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isomer1

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  1. Interesting wear. What kind of power were you running to cause that?
  2. FWIW I've had very good luck with the screws from McMaster-Carr and Screwerk. I use McMaster for the shorter screws as they ship quickly and are less expensive generally. I get the 10mm and 12mm "Stainless Steel Thread-Forming Screws for Thin Plastic" here: https://www.mcmaster.com/catalog/96817a910 The threading is identical to the original Tamiya screws - so you can put them in old models as you please. Or if you hate them you can swap back to Tamiya screws at a future rebuild without damage to the model. They are Torx head so you will need a different driver. I prefer them to JIS or Philips but that's just down to personal preference. Screwerk can be purchased through the manufacturers site or through Amazon. I only use them for the rare long screws.
  3. I'm still finding pretty decent deals, there's just a lot more to sift through. Two key issues come up: (1) Original boxed items from 20+ years ago. I have little to no interest in those but I can at least appreciate the cost. (2) Items from Japan. This has been discussed on these forums many times before, I'm not sure if we know exactly why, but even prior to the pandemic there was a big influx of speculative posts from Japan. If you search on Yahoo Japans auctions (the most popular online auction in Japan) you'll find a regular supply of Tamiya goods. Those same items are then cross-posted to eBay at *huge* mark-ups. Often the same item is cross-posted by multiple sellers. The thought is that the seller doesn't own the item - they're just seeing if they can flip it for quick cash. They set the price silly high which covers the export etc in the event they actually find an oversees buyer. Apparently that is lucrative enough (or requires so little effort) that a number of Japanese merchants regularly engage in the activity. eBay won't let you exclude a particular country of origin, so we're just stuck with it (or not using eBay, which is probably the healthier option in the long run). If you need a part, Tamico / Plaza Japan / Tony in the UK have most of the bases covered.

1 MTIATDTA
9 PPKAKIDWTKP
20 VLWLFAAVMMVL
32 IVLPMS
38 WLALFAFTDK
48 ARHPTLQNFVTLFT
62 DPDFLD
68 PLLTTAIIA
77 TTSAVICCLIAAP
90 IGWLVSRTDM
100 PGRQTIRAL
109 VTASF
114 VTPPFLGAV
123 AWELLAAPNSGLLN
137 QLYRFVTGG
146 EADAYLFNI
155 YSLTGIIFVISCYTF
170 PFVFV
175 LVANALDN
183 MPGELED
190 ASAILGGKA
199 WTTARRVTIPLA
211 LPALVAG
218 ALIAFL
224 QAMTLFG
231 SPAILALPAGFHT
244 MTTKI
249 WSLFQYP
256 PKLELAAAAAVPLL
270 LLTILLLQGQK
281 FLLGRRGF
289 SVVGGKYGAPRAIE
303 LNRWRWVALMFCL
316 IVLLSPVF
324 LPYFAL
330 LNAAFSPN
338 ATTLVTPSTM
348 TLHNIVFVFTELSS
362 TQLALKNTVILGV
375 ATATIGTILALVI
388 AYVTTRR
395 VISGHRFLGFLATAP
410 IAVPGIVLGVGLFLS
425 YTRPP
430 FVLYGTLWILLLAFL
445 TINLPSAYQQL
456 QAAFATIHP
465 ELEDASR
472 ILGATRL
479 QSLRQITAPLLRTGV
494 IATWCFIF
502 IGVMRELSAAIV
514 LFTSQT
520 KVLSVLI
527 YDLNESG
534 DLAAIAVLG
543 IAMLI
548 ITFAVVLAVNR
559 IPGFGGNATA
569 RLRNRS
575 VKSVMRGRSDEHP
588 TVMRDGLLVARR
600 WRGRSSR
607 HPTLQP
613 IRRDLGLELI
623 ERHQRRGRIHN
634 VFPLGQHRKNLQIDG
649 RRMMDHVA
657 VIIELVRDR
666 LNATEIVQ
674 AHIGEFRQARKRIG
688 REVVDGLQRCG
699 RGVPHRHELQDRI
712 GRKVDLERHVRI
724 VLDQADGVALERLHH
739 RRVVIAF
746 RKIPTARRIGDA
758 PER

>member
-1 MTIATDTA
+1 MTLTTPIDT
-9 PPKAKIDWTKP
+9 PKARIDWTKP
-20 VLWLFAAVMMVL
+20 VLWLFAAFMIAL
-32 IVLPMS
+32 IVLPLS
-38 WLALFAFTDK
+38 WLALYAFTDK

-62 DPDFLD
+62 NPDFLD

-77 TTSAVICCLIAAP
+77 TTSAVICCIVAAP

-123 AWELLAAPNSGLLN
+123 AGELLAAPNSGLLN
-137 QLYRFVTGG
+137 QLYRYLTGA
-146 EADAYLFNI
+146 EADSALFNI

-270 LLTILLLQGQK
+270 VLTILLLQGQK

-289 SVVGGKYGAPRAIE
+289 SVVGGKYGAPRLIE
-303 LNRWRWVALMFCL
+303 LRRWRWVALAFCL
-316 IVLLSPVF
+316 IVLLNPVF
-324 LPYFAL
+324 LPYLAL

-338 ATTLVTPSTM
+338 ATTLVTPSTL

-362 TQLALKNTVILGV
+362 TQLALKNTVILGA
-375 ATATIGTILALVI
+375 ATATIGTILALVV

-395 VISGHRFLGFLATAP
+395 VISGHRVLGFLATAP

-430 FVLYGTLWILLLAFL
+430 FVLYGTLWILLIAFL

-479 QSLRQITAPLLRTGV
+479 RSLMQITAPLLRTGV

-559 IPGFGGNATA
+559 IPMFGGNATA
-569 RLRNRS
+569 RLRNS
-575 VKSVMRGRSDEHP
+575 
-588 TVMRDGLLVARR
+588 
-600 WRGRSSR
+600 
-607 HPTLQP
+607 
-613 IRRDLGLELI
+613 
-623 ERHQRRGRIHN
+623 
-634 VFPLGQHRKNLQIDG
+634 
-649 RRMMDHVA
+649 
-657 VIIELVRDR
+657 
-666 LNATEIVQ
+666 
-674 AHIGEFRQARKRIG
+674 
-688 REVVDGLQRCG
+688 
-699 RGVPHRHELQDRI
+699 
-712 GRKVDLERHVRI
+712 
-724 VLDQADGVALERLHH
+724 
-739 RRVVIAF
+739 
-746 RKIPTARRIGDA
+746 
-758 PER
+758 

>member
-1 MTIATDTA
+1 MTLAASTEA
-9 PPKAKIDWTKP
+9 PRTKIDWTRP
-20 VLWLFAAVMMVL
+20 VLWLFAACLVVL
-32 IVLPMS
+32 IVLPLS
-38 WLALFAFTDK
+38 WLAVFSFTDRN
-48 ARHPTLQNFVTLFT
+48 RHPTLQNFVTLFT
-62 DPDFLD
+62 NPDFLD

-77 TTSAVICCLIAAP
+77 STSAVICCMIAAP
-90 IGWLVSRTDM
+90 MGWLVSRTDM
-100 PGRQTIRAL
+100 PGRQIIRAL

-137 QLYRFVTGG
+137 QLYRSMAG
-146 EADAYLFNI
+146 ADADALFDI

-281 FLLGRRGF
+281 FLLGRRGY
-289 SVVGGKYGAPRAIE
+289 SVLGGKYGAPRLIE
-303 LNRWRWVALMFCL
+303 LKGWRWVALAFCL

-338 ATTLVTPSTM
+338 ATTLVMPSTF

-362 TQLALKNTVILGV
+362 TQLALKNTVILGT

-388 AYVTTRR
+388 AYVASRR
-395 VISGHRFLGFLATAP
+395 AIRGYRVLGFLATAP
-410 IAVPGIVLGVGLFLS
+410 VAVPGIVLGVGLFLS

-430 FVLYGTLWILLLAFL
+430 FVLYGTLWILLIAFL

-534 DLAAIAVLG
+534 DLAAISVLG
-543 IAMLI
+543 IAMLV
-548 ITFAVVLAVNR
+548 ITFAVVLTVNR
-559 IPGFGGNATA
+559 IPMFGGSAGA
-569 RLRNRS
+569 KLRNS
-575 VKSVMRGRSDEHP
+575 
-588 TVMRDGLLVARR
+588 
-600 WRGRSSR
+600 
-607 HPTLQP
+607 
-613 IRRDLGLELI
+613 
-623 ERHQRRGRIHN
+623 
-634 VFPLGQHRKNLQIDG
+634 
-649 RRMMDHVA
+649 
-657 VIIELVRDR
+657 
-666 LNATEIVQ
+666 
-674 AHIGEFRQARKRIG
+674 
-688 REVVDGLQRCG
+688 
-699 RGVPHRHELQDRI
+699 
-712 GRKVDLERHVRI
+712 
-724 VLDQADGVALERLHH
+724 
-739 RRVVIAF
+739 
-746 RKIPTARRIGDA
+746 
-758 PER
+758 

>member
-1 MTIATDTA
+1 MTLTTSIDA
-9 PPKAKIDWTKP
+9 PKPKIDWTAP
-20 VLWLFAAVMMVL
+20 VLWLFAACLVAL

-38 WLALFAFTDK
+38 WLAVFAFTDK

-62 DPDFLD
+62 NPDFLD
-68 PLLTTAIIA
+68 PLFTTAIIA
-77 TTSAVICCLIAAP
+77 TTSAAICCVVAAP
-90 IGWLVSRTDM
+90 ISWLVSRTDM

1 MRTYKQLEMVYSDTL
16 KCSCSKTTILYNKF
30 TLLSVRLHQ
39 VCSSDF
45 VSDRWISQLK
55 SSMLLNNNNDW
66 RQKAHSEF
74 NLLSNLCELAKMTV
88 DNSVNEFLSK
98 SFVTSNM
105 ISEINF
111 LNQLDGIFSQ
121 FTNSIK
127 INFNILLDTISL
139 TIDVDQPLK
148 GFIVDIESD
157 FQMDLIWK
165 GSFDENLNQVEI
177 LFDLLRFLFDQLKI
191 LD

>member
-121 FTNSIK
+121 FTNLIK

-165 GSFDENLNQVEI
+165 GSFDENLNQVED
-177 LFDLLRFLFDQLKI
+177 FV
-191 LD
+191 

4. FWIW Tower has been very accurate thus far. They are basically pre-selling anything that Tamiya are sending them, so they don't build up much inventory, but do ship as expected (or have thus far for several orders this summer).
  5. Please post photos! I got a king blackfoot chassis off ebay a while back with similar intentions. But mine is still sitting in the box. I do agree - it does seem surprising. My only thought is maybe the MB became *so* iconic that they were afraid to fragment the market. The blackfoot series never had the same appeal to me personally. At least they made some concessions in the Re-release, though even that gearbox seems to need improvement. I'm surprised they didn't go the KBF route with that re-release.
  6. Fantastic list. FWIW Re: #2 Differential Putty - a bit of paint thinner and it comes completely clean. I spent a good hour trying to wipe it out with tools and towels to no avail. Paint thinner and it was gone in a minute or so.
  7. Yes, yes, yes! A million times yes. No reliable replacements mean kits sit on shelves unused, means people get tired of the hobby, means we don't get new blood in the hobby. Reliable parts (maybe do different color runs) would be far more exciting than new kits.